Sunday, 31 July 2011


Toward a government of men...

"Discretionary” "Justice”  Dept
In response to last weekend’s Wall Street Journal article As Criminal Laws Proliferate, More Ensnared, a law professor writes:
...You suggest that it is "increasingly easy for Americans to end up on the wrong side” of a "balloon[ing]” body of federal criminal law.  What you fail to discuss is the prosecutorial discretion imbedded in our criminal justice system.  Not every violation of criminal law brought to the attention of law enforcement authorities results in an indictment...  I suspect that in each of the cases [cited in the article] the prosecutors had reasons beyond the surface elements of the crimes... for commencing the particular prosecution.  I also suspect that in each of their jurisdictions many more instances of similar conduct were resolved civilly or not pursued at all.

The real question, in my view, isn’t wheher Congress has criminalized innocent behaviour, but whether prosecutors are exercising their discretion properly...
Prof. R. Michael Cassidy
Boston College Law School
Newton, Mass.
Prof. Cassidy writes as if the "many more instances” being "not pursued” is a good thing.  He’s wrong.  Every violation of the law "brought to the attention of law enforcement authorities” that does not lead to prosecution takes us one step closer to a "government of men, not laws,” in which there will be one law for the elite and connected, and another law for the targeted (and the rest of us).   The only barrier:  The good behaviour of men who, after all, are not only lawyers but also politicians.

That Cassidy sees the question of "whether Congress has criminalized innocent behaviour” as less important than whether prosecutorial discretion is being "properly” exercised may stem from confidence that a J.D. (Harvard) "Masonic handshake” will protect him from the "ballooning law + prosecutorial malice” mousetraps that lie in wait for the rest of us.  But circumstances have a way of changing; just ask Martha Stewart.

Outside reading (HT for some: Instapundit):

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Friday, 15 July 2011


The Establishment is heard from

Megan McArdle, concern troll:

Jonathan Podhoretz reads a Quinnipiac poll showing that by a margin of 48-34, the public is going to blame Republicans and not Obama if we don't raise the debt ceiling, and joins the ranks of the Washington sellouts:
At some point, those who believe it will be acceptable to go to August 3 without an increase in the debt limit, as well as those who believe the politics favor the Republicans, are going to have to reckon with the fact that there are no data points supporting their beliefs.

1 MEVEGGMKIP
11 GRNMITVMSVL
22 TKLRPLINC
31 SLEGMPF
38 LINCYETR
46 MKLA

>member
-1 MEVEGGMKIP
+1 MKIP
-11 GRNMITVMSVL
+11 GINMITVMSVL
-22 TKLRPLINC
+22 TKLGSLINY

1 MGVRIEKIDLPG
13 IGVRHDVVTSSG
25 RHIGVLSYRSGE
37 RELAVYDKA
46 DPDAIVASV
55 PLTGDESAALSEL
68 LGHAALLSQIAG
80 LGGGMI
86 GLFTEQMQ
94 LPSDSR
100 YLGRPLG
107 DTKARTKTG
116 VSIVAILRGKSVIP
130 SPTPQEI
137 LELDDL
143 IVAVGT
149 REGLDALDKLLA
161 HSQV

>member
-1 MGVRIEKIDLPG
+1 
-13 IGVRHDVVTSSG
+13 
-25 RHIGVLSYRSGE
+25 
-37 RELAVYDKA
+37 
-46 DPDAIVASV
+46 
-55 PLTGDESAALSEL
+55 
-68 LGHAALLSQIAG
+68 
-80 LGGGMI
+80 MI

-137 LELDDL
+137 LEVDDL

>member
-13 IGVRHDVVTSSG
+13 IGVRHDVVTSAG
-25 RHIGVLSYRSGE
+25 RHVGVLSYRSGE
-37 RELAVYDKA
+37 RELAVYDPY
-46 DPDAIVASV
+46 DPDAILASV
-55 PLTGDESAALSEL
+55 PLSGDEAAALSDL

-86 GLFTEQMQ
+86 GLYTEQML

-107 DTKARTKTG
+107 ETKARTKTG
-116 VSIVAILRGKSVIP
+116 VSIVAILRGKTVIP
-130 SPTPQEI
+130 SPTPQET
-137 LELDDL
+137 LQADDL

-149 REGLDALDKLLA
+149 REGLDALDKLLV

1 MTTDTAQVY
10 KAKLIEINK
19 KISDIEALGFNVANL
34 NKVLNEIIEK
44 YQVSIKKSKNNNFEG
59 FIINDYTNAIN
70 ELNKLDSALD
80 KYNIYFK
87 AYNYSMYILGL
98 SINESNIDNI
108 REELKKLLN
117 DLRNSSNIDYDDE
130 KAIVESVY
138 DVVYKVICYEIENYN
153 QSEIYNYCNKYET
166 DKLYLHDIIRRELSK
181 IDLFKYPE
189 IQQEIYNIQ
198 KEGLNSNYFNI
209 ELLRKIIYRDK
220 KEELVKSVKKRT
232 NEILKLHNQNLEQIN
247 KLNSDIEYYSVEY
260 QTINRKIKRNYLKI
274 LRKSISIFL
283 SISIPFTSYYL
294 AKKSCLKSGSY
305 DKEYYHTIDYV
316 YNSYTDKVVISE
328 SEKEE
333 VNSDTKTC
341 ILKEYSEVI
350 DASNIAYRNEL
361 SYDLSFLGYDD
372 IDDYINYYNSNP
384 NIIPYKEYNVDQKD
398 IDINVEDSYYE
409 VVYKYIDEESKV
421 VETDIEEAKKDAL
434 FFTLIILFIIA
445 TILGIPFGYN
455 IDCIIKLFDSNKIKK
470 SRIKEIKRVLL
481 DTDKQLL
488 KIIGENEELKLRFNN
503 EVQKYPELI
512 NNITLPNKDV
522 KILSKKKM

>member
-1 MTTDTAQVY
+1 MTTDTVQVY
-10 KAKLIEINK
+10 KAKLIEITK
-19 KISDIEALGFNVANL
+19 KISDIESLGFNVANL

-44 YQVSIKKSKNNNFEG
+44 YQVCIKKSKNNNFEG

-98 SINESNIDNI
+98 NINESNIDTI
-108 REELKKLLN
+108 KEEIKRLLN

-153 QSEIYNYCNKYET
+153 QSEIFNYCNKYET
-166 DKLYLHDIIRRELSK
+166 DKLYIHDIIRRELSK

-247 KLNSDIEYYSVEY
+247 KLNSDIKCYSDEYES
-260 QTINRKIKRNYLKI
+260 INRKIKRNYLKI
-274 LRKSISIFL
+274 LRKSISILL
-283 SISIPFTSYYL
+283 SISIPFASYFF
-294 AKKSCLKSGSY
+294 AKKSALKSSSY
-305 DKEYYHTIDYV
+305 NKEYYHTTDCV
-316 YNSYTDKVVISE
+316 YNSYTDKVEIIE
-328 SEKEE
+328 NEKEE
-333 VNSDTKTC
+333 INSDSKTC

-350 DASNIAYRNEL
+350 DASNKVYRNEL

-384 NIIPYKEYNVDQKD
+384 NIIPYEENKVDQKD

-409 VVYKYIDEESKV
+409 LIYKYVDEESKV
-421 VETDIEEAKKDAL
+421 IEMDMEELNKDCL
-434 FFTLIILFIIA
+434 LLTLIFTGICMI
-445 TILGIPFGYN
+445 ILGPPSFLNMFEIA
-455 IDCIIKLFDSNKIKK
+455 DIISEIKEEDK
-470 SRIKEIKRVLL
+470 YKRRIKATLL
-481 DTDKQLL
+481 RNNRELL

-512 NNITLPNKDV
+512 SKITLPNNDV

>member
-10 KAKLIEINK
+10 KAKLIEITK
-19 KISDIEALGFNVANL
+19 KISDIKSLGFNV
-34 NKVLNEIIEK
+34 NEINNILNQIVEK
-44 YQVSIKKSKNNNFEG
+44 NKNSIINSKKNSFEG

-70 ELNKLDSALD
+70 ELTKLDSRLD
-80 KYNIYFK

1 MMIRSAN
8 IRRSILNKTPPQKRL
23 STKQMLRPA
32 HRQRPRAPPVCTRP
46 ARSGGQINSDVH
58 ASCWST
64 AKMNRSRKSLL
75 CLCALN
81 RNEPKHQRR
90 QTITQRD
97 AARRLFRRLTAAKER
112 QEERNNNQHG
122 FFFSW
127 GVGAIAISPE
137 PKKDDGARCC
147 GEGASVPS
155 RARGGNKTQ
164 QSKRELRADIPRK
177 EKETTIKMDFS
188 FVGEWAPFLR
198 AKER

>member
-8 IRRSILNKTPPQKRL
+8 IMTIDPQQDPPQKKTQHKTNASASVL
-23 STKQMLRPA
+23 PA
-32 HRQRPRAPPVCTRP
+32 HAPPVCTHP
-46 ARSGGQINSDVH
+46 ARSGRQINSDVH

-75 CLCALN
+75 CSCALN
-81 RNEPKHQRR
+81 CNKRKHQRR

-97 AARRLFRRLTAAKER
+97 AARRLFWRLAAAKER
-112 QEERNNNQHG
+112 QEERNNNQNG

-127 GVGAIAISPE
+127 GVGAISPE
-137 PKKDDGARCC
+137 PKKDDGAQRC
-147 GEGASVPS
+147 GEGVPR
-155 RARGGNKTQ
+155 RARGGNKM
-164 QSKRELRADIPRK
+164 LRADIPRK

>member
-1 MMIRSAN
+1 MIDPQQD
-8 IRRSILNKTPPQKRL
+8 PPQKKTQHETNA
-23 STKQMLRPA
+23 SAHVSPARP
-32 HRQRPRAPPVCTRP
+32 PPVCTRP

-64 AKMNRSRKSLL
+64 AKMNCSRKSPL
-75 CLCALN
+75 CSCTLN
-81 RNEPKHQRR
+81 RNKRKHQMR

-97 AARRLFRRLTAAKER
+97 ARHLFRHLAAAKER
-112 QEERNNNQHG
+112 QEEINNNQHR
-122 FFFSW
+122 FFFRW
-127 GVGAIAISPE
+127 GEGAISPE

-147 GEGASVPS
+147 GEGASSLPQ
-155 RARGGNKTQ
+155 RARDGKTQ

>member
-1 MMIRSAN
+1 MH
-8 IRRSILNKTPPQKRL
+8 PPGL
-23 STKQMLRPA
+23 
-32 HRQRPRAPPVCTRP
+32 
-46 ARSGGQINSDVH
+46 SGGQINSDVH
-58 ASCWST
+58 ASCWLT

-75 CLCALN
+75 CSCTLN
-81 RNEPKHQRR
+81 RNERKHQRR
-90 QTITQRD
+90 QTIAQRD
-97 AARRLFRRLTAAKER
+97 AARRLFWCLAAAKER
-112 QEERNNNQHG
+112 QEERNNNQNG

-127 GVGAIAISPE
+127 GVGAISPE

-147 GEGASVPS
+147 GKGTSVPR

Wrongo, Jonny Boy.  I’ll see your poll, and raise you one.  Here’s Gallup:
Despite agreement among leaders of both sides of the political aisle in Washington that raising the U.S. debt ceiling is necessary, more Americans want their member of Congress to vote against such a bill than for it, 42% vs. 22%, while one-third are unsure.
A follow-up question finds Americans more sympathetic to the Republicans’ argument than Obama’s.  Specifically, when asked to say which is their greater concern, 51% say raising the debt ceiling without plans for major future spending cuts concerns them more, while 32% are more concerned with the risk of a major economic crisis if Congress does not take action.
...and here’s Gallup, again:
Registered voters by a significant margin now say they are more likely to vote for the "Republican Party’s candidate for president” than for President Barack Obama in the 2012 election, 47% to 39%.  Preferences had been fairly evenly divided [earlier] this year...

Oh well, back to Megan:
I know I’m beating a dead horse at this point, but I continue to be mystified by what the base, the activists, and the politicians who are pushing the "no new revenue” stance hope to accomplish.
Stop the spending, maybe?  Get the budget under control?  Save the country?
Let’s start by pointing out the obvious: the Democrats do not show any signs of caving.
Therefore, Republicans are supposed to roll over?
They have offered what seem...
(note that word) be very attractive deals, and been turned down.  Think you’re going to get a more attractive deal?  Every time another poll like this comes out, your bargaining position gets worse.
According to...?

Anyway, Megan goes on to explain (at great length) why every last item in the current federal budget is absolutely untouchable, and that, regardless of what they do, Republicans will be "blamed" for whatever happens:
Voters are telling pollsters they’re going to blame the Republicans for the shutdown. And the spending cuts you're going to do won't even be that popular with the tea party, who aren’t much more enthusiastic about Medicare/Medicaid cuts than the rest of the country.
Winding up with the Horrible Conclusion;